#2012-064 Chronic and transitory poverty in the Kyrgyz Republic: What can synthetic panels tell us?
Franziska Gassmann & Mira Bierbaum
Chronic and transitory poverty in the Kyrgyz Republic: What can synthetic panels tell us?
The Kyrgyz Republic has enjoyed remarkable success in poverty reduction
in recent years. Poverty headcounts were halved between 2005 (63.9 per
cent) and 2008 (31.3 per cent), before they slightly increased again to
33.7 per cent (2010). However, these aggregate figures mask individual
or household trajectories into and out of poverty. Additionally, the
question arises as to who has remained poor for an extended duration,
i.e. has been chronic poor. Since the panel component of the Kyrgyz
Integrated Household Survey suffers from shortcomings, a synthetic panel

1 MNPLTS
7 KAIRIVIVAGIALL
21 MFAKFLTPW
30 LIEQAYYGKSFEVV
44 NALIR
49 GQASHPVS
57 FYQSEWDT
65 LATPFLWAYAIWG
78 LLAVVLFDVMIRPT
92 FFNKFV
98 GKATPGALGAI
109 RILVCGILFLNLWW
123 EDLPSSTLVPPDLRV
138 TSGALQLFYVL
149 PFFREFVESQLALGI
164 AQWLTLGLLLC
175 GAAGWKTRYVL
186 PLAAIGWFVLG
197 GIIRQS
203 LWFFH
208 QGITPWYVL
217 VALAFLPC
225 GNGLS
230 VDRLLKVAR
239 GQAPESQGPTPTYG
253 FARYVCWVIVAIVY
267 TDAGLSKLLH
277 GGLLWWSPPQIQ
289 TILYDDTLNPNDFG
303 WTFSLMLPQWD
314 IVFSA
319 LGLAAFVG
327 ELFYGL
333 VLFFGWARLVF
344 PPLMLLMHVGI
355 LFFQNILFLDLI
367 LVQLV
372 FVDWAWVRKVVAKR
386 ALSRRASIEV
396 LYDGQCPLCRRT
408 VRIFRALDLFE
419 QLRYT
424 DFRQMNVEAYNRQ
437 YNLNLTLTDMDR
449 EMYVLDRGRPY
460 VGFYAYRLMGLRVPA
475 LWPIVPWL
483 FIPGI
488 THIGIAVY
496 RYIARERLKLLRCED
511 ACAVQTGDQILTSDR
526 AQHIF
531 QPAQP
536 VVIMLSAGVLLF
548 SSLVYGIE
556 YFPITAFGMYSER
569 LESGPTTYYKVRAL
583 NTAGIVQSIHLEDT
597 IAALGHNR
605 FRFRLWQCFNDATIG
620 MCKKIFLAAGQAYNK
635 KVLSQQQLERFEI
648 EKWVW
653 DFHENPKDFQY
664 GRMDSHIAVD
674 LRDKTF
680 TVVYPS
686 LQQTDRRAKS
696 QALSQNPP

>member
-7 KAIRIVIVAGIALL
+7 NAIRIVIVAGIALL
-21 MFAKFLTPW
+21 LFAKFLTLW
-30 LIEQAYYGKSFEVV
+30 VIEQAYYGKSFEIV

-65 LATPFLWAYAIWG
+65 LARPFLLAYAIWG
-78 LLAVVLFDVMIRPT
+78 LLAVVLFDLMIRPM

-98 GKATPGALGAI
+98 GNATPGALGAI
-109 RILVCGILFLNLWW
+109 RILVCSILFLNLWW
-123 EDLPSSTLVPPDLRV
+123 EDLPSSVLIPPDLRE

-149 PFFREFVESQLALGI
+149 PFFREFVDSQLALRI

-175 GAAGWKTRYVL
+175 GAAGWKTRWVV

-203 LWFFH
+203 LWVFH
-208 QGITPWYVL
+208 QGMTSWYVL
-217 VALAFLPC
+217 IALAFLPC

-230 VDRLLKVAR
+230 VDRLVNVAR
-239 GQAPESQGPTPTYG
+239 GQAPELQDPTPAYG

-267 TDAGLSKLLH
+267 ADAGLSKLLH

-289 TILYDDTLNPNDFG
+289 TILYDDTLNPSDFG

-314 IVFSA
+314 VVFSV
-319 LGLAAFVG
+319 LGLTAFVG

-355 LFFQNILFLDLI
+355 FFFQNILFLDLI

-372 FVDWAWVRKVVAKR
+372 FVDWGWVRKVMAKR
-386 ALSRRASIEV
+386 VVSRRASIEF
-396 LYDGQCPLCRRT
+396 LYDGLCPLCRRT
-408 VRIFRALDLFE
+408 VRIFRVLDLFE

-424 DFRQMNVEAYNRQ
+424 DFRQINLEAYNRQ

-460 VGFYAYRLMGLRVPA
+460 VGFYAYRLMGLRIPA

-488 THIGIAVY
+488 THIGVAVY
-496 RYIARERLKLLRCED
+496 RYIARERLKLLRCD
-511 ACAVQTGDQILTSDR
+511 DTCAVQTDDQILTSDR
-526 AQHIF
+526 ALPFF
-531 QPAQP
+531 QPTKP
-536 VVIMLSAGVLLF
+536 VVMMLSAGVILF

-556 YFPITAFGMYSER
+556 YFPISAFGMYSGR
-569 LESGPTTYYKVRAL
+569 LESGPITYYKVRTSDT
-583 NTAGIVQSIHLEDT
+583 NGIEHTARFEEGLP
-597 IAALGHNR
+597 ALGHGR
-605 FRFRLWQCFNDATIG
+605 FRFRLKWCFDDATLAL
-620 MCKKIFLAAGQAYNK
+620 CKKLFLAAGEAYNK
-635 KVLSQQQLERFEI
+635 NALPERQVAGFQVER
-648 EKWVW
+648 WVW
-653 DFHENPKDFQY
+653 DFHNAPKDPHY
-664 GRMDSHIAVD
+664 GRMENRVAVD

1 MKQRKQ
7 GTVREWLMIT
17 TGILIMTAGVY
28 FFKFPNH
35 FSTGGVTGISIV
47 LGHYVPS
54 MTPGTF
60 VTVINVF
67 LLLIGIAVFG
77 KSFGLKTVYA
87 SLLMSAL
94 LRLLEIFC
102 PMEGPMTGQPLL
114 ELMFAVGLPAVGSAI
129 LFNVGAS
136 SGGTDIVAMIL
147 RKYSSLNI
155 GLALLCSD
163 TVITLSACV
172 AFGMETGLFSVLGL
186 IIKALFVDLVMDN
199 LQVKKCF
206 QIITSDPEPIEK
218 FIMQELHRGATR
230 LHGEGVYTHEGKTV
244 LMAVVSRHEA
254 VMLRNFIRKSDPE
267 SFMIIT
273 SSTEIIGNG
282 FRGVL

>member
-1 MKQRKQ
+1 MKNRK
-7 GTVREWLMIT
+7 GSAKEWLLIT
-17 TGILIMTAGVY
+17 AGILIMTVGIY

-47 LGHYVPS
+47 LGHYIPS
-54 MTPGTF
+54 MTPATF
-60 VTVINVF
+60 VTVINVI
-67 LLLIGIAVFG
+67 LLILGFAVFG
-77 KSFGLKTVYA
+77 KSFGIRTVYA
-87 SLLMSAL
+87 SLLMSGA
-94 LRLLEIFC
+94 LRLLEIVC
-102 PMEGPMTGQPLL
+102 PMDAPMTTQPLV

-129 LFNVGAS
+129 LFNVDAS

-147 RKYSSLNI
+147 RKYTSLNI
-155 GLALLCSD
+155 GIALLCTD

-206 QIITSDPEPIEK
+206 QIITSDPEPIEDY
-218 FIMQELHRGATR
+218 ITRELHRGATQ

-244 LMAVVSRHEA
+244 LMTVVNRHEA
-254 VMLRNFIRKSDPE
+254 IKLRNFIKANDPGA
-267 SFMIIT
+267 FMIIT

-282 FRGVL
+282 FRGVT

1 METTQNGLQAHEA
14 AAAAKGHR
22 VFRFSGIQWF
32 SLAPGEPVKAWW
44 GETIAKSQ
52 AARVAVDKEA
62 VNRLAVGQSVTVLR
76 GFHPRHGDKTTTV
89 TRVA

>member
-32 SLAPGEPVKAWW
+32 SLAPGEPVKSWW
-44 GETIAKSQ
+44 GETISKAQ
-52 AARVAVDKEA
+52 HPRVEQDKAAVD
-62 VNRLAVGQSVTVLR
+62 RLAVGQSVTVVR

based on repeated cross-sections is created to investigate poverty
persistence and dynamics between 2005 and 2010, following an approach
proposed by Dang, Lanjouw, Luoto, and McKenzie (2011).
The share of chronic poor ranges between 23.6 per cent-31.5 per cent; that is to say, 74.8 per cent-80.2 per cent of the people classified as poor in 2010 have experienced it for an extended duration. At least two chronic poverty traps are identified: Spatial disadvantages occur in the rural oblasts of Jalal-Abad, Talas, and Naryn that are characterized by adverse topography and low levels of human capital. Moreover, poor work opportunities, particularly employment in informal, low-paid sectors with high income-insecurity, hinder escapes from poverty. These spatial and social traps coincide. Few people fell into poverty between 2005 and 2008, but the picture is more volatile in the years following the fuel and food crisis and the global financial and economic crisis. People employed in informal sectors are more vulnerable to economic downturns, leading to questions regarding the scope, extent and level of existing social safety nets.
Keywords: chronic and transitory poverty, synthetic panel, Kyrgyz Republic